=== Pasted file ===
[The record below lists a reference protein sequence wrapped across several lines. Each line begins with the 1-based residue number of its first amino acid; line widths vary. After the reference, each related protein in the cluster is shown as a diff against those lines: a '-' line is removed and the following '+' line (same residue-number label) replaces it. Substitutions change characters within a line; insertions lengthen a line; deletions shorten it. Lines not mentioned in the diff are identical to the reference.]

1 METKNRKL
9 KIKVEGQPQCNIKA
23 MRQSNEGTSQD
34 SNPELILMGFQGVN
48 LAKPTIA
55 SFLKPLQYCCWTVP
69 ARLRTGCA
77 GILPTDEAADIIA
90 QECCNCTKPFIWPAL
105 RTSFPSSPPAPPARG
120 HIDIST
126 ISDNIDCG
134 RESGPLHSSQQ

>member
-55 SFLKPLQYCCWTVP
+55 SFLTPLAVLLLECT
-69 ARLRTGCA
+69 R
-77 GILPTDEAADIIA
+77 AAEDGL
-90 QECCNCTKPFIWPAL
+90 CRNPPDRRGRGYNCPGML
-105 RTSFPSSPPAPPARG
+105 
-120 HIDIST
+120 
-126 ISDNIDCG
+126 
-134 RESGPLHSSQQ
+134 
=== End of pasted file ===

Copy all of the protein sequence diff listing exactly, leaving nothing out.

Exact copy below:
[The record below lists a reference protein sequence wrapped across several lines. Each line begins with the 1-based residue number of its first amino acid; line widths vary. After the reference, each related protein in the cluster is shown as a diff against those lines: a '-' line is removed and the following '+' line (same residue-number label) replaces it. Substitutions change characters within a line; insertions lengthen a line; deletions shorten it. Lines not mentioned in the diff are identical to the reference.]

1 METKNRKL
9 KIKVEGQPQCNIKA
23 MRQSNEGTSQD
34 SNPELILMGFQGVN
48 LAKPTIA
55 SFLKPLQYCCWTVP
69 ARLRTGCA
77 GILPTDEAADIIA
90 QECCNCTKPFIWPAL
105 RTSFPSSPPAPPARG
120 HIDIST
126 ISDNIDCG
134 RESGPLHSSQQ

>member
-55 SFLKPLQYCCWTVP
+55 SFLTPLAVLLLECT
-69 ARLRTGCA
+69 R
-77 GILPTDEAADIIA
+77 AAEDGL
-90 QECCNCTKPFIWPAL
+90 CRNPPDRRGRGYNCPGML
-105 RTSFPSSPPAPPARG
+105 
-120 HIDIST
+120 
-126 ISDNIDCG
+126 
-134 RESGPLHSSQQ
+134 